And when sketching poppy seed heads it was only logical to make them purple.

While the Lupines are more traditionally painted I did go crazy with watercolor clipping masks.

I will be adding more to the series this month. This is not something that is painted quickly, it does involve some precision. The detail work appeals to me right now.


After spending the month of June on still life works I’ve switched to landscapes for the month of July. It is sort of nice sticking to a plan and maintaining a focus while learning more. In the process, new digital brushes have been created to help obtain the results you see here. And, of course, this went through some “ugly stages” along the way.

I really planned to show more of the stages, but after saving the first two I was totally caught up in the painting. The first stage is my very basic sketch on a separate layer above the underpainting. This is the part where you just get some color on the canvas:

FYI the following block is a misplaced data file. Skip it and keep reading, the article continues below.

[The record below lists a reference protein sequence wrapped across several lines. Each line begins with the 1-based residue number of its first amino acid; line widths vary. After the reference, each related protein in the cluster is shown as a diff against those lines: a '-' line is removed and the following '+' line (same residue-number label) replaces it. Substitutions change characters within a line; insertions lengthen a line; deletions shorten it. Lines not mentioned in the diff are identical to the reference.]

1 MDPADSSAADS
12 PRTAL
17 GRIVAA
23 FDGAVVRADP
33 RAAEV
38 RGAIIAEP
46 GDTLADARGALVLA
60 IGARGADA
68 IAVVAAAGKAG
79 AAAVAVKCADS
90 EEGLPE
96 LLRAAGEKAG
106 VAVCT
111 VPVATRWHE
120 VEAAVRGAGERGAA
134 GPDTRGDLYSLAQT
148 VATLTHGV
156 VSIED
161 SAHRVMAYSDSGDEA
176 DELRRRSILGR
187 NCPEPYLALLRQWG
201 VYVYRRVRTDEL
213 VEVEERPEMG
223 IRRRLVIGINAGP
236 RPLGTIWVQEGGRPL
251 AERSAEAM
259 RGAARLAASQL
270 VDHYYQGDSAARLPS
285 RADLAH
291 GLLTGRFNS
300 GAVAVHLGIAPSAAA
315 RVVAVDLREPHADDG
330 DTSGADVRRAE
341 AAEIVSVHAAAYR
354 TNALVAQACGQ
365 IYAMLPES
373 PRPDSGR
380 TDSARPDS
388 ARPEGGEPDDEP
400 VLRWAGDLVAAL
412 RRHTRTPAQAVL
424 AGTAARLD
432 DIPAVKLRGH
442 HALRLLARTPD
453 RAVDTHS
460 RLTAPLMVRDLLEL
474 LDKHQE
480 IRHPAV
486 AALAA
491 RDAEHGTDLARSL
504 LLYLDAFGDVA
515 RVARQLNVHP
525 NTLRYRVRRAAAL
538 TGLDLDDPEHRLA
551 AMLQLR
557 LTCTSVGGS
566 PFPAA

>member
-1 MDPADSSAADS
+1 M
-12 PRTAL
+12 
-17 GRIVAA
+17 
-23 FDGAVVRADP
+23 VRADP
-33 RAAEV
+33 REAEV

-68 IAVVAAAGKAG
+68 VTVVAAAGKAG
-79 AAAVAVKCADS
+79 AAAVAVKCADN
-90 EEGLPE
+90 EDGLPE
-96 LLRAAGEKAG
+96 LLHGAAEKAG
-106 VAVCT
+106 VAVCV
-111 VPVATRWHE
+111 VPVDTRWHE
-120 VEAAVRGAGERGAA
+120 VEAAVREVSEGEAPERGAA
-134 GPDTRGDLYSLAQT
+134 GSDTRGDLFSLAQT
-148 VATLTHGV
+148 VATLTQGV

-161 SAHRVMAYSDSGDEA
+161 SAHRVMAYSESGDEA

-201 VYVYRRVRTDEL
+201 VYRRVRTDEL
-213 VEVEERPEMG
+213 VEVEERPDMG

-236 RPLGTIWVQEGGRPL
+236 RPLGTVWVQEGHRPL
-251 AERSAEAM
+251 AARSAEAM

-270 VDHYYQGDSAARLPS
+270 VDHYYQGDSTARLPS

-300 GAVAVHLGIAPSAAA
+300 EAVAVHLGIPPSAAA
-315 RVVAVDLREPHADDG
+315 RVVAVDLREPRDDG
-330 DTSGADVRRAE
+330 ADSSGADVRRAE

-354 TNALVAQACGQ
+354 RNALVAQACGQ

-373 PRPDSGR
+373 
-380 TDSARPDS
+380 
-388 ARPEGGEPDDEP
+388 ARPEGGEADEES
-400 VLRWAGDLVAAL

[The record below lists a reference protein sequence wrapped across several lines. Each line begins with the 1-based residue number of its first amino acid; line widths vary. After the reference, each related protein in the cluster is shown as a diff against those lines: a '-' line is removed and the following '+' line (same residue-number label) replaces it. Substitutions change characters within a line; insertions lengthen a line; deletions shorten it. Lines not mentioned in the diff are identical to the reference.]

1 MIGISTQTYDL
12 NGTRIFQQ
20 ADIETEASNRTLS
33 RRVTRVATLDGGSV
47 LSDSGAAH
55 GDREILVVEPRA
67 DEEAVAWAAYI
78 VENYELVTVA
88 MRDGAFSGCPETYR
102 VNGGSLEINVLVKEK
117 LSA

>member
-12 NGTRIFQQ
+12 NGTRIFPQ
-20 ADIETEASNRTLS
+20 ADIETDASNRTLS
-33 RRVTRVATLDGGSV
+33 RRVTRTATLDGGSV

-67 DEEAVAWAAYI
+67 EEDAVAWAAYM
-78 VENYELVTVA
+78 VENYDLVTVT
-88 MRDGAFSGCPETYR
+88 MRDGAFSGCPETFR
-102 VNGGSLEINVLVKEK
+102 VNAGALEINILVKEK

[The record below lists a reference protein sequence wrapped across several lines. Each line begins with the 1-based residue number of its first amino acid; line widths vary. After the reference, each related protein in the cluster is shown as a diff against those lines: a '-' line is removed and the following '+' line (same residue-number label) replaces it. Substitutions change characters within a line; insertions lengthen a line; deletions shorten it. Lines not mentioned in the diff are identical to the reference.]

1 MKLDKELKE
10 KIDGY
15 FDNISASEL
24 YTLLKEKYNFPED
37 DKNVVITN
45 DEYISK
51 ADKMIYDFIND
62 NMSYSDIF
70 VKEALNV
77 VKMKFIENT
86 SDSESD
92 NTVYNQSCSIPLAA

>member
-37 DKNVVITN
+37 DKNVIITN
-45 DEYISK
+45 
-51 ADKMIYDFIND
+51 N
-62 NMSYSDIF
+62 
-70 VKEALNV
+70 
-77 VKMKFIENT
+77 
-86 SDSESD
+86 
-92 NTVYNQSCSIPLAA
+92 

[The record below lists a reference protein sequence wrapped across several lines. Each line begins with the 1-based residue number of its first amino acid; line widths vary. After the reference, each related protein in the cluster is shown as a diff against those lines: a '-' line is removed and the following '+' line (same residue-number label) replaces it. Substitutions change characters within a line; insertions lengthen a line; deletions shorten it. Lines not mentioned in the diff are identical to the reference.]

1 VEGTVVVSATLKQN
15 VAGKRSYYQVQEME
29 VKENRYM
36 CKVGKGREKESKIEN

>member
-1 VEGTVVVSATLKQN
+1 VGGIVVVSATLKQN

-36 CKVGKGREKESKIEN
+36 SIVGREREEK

The streaks you see are from the chosen paper texture, one of my own called Burlap. The next stage is still an “ugly” stage, but the underpainting is blended, smoothing out some of the paper texture:

Now the fun begins, painting on layers between the underpainting and the sketch, turning the basic sketch off and on as needed and building up layers for each area. Sky first, horizon, the meadow, the fence row, the foreground, but often jumping back to other layers for touch ups, additions, and corrections. For me, there is always a bit more work in Photoshop, but all the brushwork you see here was done in Corel Painter 2018. After a slight crop at the bottom, this is my final painting:

Thanks for stopping by.


The early morning state park walk turned into an impromptu Wildflower Walk the other day. We walk about 4 miles per day and paddle the kayaks about 3 miles per day finishing before noon. A nice respite from the 100*+ heat at home with lake breezes to cool things down. Just a few shots here with my new Sony lens, FE 2.8/100 STF GM OSS, which is fast becoming a favorite.

Hope your summer is kicking off to a great beginning. Stay cool. Shoot your camera. Make some art. Save some time to sit on the dock with a glass of wine. . .